Wiersbe points out that God called David a man of integrity. If anyone but God had said that, we would scoff. As much as David did right (and that significant), the wrongs he did were truly heinous. And a lack of integrity was at the root of more than one of his sins. So how can God say that?
That's the model of forgiveness. God tells us that He puts our sins our of His sight, He doesn't mention them or hold them against us. There may be consequences that come from the sin- He doesn't promise to change reality for us. But our record is clean.
David could never reclaim his integrity on his own. None of us can. But faith in the Savior of the world can. David confessed and repented and sought the Lord fervently. And the Lord was faithful to forgive.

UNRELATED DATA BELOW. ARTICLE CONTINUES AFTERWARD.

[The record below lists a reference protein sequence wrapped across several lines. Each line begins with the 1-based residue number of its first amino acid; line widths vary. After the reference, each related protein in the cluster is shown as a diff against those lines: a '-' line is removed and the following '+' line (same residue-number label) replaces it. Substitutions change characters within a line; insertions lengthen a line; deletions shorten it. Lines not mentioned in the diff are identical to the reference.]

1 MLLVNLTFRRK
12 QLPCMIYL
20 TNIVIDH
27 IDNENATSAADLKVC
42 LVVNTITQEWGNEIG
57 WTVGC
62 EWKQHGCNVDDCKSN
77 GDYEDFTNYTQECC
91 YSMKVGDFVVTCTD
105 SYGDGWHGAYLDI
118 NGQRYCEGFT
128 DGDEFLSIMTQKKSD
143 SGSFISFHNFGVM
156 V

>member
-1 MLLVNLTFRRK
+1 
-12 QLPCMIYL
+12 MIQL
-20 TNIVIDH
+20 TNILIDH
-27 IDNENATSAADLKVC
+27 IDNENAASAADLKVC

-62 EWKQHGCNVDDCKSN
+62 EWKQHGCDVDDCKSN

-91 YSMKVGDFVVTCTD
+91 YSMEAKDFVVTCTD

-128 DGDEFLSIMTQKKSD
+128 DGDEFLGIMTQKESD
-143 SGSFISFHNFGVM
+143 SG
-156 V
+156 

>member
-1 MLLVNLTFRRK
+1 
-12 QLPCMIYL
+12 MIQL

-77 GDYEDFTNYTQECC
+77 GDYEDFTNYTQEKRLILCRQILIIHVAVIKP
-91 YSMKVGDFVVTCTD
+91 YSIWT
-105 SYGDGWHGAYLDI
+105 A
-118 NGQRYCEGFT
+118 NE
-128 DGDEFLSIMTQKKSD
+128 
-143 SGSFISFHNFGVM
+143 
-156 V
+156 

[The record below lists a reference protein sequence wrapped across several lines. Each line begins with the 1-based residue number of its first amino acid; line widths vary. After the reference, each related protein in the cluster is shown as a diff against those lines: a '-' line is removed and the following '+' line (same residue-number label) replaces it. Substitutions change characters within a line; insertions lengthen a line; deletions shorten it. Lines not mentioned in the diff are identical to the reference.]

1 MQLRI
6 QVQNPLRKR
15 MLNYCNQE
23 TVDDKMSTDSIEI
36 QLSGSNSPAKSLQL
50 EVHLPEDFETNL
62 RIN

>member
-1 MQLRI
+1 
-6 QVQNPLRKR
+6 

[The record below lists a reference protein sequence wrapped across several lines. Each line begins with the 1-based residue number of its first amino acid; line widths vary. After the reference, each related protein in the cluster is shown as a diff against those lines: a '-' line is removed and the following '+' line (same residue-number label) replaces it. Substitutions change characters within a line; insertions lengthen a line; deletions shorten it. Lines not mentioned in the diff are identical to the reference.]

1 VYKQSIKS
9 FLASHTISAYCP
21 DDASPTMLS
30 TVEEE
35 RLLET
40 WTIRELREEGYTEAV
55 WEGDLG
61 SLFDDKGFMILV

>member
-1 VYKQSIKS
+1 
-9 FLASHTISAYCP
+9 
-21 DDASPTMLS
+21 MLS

Thank you, Jesus.
Business Partner Hiram
Next Wiersbe goes into some depth about the incident with King Hiram of Tyre.
- The gold mentioned at the end of passage was given to Solomon before. The cities was the collateral.
- "Giving" the cities mean that Tyre could tax and conscript the citizens as well as use their location and resources. That's a horrible way for Solomon to treat people.
- Especially since God, through David, had provided all of the gold Solomon needed for the Temple. The gold Solomon is buying off oh his people's back is probably for his palace and his pagan wife's palace.
- Wiresbe describes just one thing the gold was used for in his palace-2500 pounds of gold to cover 500 wooden shields that could never even be used in battle. Just a show piece of his "wealth" (borrowed wealth with other humans paying the bill).